Cover Photo by Mark Bennett/HAI

Elizabeth Rohe, left, and Jessica Bautista are digital journalists with the Town of Gilbert, Arizona. When operating a drone, one flies while the other acts as a visual observer, on the lookout for fixed hazards and transient dangers. Photo by Mark Bennett/HAI

Stories and photos by Mark Bennett and PJ Barbour

It’s an exciting time in drone aviation. This is an industry making it up on the fly, figuring out basic questions about maintenance, operations, and training — just as a previous generation did with helicopters.

Among the many questions to be answered about using drones in your aviation business is this: how do we start?

If you haven’t already launched your first drone, here’s a look at some people who have and who are figuring out some of the basics of drone training.

The Town of Gilbert, AZ

Elizabeth Rohe and Jessica Bautista use drones as a story/image/video collection tool in their work as digital journalists for the town of Gilbert, Arizona, southeast of Phoenix.

The two had limited aviation experience: Bautista had flown her husband’s drone, and Rohe had flown a co-worker’s.

Both are hard-working, Type A students, so they took studying for the Part 107 exam seriously. They enrolled in an online course, studied together for a few weeks, and each passed much above minima

The two recommend building flight time as the best way to learn more about flying drones. “The more I go out and fly, the more comfortable I get,” says Rohe. “You’ll encounter other situations so you’re always learning.” In practice, they work as a two-person team — a remote pilot in command and a visual observer — which is not required by the FAA but is encouraged.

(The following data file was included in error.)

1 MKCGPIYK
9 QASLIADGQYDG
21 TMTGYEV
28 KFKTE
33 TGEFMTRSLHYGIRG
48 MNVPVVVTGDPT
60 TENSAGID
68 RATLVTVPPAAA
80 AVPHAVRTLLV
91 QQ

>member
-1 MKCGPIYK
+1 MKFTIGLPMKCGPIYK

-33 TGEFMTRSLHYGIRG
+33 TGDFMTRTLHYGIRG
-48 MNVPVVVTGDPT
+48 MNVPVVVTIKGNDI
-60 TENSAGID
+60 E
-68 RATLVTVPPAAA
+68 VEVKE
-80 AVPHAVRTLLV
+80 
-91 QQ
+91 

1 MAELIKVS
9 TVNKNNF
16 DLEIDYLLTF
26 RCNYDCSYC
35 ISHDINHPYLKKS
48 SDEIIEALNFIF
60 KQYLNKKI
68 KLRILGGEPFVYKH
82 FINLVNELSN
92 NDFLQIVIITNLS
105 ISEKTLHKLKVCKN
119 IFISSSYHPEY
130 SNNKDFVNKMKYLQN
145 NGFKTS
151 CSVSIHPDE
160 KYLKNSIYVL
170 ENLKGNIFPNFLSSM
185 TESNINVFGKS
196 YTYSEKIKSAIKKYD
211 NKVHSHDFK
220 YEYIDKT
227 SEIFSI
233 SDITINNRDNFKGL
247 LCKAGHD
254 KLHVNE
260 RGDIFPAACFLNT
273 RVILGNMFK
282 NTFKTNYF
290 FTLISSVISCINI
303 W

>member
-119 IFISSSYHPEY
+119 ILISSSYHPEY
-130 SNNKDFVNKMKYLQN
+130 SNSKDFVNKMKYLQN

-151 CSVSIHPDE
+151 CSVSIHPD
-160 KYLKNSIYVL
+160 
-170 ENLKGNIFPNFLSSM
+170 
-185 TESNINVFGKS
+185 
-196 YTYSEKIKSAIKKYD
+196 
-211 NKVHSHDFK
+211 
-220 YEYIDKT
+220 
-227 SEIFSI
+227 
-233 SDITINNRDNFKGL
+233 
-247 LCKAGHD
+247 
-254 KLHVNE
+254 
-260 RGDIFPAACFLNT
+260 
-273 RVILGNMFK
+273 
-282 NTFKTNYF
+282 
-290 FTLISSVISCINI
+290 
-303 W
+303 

The two journalists stress that technology is not what drew them to drones. “We love using drones, not just because they allow a completely different perspective, but because that new perspective inspires us to push the envelope, creatively, when it comes to videography,” says Bautista.

They are members of a Facebook group, Amelia Droneheart, which promotes women in the UAS industry. As Dronehearts, they want to inspire other women to become part of this new wave of aviation.

Brian Kotsur, deputy chief of the Mesa Fire and Medical Department, is one of three certified drone operators in the department. Here he demonstrates one of their aircraft at the city’s public safety training facility. Photo by Mark Bennett/HAI

Mesa Fire Department

Mesa, Arizona, is the third-largest city in the state and one of the first to add UAS to its fire department two-and-a-half years ago. The department’s three operators, all sworn firefighters, work with two drones and train with two others. They also plan to add two more operators in the near future.

Total investment for all four aircraft plus accessories was about $12,000, a tremendous savings compared to manned aircraft.

Deputy Chief Brian Kotsur explains, “We fly on search and rescue, commercial fires, inspections, preplanning for safety hazards, and water rescues.” This last mission can include not just feeding video to a ground station but might also involve dropping a personal flotation device to a person in trouble.

Training was obtained first through local trainer John Nunes. A more intensive course was later taught by Nunes in the Phoenix area but completed and certified through the University of North Florida’s Institute of Police Technology and Management. The training included 40 hours of classroom work and more than 25 hours of flight training, including mission-specific training.

The department conducts ongoing training as well. In 2017, it flew its UAS for 116 hours, three-quarters of which were training hours; responding to 14 incidents consumed 30 hours.